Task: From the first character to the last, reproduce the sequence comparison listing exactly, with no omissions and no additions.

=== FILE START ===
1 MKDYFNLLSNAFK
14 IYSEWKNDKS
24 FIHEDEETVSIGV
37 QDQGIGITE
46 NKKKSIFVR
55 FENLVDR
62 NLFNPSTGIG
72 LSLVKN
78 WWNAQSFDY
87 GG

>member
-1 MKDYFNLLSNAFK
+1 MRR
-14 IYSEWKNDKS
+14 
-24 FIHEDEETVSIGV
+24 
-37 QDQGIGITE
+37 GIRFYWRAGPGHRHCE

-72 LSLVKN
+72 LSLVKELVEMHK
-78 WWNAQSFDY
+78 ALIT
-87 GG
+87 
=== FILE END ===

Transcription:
1 MKDYFNLLSNAFK
14 IYSEWKNDKS
24 FIHEDEETVSIGV
37 QDQGIGITE
46 NKKKSIFVR
55 FENLVDR
62 NLFNPSTGIG
72 LSLVKN
78 WWNAQSFDY
87 GG

>member
-1 MKDYFNLLSNAFK
+1 MRR
-14 IYSEWKNDKS
+14 
-24 FIHEDEETVSIGV
+24 
-37 QDQGIGITE
+37 GIRFYWRAGPGHRHCE

-72 LSLVKN
+72 LSLVKELVEMHK
-78 WWNAQSFDY
+78 ALIT
-87 GG
+87 